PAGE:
Australian Vanadium returns excellent grades from Gabanintha project

Titaniferous magnetite concentrate containing vanadium. Image: Australian Vanadium

Australian Vanadium is carrying out testwork at its 100 per cent-owned Gabanintha vanadium project near Meekatharra in Western Australia in order to determine potential recovery rates and quality of vanadium concentrate and progress to pre-feasibility study (PFS).

The project contains a massive zone of high-grade magnetite, with an average thickness of 20m extending over 11km of strike.

Optimisation tests on nine transitional samples via a process of wet, intensity, magnetic separation (WLIMS) have resulted in average concentrate grades of 87.8 per cent vanadium in a 1.79 per cent vanadium pentoxide (‎V2O5 ) concentrate, with combined concentrates held an average mass yield of 67 per cent.

The metallurgical testwork utilised 24 massive-titaniferous magnetite samples selected from within 10 diamond drill holes with a 173m depth range from 14m to 187m, representing a significant slice of the current resource area.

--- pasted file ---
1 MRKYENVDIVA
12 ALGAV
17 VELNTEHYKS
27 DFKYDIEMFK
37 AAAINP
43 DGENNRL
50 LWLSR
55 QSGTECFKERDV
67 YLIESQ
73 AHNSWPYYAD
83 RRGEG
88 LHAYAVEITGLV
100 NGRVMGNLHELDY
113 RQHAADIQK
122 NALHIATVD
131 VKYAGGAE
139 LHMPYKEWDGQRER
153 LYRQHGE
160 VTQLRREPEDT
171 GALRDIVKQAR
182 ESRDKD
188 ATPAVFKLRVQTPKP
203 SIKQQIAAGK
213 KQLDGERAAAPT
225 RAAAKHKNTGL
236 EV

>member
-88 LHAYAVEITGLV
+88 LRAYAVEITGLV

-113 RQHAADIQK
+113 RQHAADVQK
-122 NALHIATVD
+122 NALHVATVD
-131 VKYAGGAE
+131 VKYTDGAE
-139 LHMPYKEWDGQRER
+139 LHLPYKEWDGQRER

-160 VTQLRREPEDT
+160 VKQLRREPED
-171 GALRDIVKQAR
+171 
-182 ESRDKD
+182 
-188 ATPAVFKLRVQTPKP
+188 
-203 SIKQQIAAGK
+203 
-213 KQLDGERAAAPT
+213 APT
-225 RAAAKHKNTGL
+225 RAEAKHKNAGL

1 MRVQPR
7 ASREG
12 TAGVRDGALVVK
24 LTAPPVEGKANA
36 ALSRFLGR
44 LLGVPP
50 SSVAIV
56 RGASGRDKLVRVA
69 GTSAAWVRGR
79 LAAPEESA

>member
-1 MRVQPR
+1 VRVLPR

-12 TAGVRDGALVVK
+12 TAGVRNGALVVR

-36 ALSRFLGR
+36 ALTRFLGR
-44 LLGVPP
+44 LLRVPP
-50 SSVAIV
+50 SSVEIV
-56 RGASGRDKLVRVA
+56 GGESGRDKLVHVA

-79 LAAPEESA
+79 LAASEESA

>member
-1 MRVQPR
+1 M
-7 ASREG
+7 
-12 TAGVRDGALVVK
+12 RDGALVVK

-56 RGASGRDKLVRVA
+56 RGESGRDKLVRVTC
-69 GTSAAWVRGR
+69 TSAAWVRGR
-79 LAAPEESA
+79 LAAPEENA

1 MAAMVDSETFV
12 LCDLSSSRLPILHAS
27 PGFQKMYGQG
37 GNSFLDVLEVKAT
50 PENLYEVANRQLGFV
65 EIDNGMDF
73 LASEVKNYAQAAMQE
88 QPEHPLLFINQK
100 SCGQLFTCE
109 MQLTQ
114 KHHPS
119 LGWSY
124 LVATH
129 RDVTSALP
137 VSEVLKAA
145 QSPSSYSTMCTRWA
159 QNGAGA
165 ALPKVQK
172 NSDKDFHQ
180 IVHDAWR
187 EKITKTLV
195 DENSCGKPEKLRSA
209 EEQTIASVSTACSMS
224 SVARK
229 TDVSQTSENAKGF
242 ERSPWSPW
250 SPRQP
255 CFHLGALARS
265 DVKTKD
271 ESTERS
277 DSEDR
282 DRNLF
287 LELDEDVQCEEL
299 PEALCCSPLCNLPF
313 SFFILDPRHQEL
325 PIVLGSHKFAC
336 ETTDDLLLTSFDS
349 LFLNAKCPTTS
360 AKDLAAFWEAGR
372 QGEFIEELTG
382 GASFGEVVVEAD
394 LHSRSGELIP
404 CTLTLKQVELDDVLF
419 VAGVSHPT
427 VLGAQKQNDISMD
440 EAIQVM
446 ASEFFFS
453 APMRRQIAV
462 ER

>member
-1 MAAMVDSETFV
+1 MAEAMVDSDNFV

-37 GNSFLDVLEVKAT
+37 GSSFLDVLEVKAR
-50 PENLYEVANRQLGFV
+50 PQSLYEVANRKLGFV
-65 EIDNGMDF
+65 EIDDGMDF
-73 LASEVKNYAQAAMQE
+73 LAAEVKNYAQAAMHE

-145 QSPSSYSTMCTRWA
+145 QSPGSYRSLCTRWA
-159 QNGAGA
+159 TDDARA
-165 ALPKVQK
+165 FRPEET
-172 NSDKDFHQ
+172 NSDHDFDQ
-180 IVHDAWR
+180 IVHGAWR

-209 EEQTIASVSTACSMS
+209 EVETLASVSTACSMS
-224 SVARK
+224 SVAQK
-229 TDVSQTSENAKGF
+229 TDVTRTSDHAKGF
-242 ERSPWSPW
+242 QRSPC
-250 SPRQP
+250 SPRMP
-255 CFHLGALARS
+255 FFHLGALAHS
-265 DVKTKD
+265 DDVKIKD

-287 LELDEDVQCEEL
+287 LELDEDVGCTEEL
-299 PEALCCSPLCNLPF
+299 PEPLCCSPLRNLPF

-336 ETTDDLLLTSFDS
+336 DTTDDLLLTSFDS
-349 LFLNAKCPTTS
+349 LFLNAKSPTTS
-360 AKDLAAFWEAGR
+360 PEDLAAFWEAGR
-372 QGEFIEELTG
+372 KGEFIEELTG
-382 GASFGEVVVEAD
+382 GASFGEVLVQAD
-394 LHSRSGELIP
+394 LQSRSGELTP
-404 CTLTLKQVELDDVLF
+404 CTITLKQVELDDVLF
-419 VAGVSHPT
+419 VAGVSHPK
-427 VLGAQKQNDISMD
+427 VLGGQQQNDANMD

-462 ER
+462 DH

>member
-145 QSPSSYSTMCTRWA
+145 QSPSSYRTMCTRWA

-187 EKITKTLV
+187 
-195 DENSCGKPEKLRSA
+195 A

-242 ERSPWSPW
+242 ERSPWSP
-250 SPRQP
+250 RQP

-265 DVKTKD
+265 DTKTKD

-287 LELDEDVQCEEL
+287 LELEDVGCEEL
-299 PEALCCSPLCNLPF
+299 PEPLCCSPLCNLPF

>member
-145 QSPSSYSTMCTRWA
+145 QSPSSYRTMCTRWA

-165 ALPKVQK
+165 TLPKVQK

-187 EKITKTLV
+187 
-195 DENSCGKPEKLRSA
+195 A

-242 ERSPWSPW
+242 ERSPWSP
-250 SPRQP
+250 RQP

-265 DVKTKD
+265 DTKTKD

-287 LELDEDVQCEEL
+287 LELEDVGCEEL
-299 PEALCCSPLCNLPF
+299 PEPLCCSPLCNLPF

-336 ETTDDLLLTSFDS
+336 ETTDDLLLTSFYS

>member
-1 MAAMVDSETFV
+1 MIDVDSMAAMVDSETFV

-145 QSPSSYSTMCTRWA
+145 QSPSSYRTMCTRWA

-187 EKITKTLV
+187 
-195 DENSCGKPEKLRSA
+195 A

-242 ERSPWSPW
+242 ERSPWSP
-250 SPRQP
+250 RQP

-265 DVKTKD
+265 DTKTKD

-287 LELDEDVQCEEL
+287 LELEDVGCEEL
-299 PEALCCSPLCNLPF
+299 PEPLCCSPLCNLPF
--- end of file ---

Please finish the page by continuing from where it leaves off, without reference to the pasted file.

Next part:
The project’s current high-grade measured, indicated and inferred levels currently stand at 10.2 million tonnes (Mt) at 1.06 per cent ‎V2O5, 4.8Mt at 1.04 per cent‎ V2O5  and 77.8Mt at 0.94 per cent ‎V2O5, respectively.

Vincent Algar, managing director of Australian Vanadium, commented that Gabinintha was “rapidly taking its place as a new deposit highly comparable to the few existing global vanadium mining operations”.

“Key factors such as the high concentrate mass yield, high vanadium recovery and excellent magnetic concentrate quality with very low deleterious elements silica and alumina, allow that comparison.”

Testwork will continue while Australian Vanadium plans towards high-quality ‎V2O5  production for battery and steel market products; the company plans to carry out a test program of roast-leach pilot testing and high-purity ‎V2O5 recovery as part of its PFS.

“The optimisation of concentrate quality has significant economic implications for the more cost intensive downstream recovery processes for vanadium,” said Algar. “Water, reagents, heat and electrical energy consumption are influenced by the vanadium grade and impurities within the concentrate.”

According to Algar, the magnetic concentrate results achieved during testing were comparable to operating conventional vanadium roast-leach processes that target recovery of high purity vanadium pentoxide (above 99.8 per cent), most commonly utilised for vanadium battery and steel markets.

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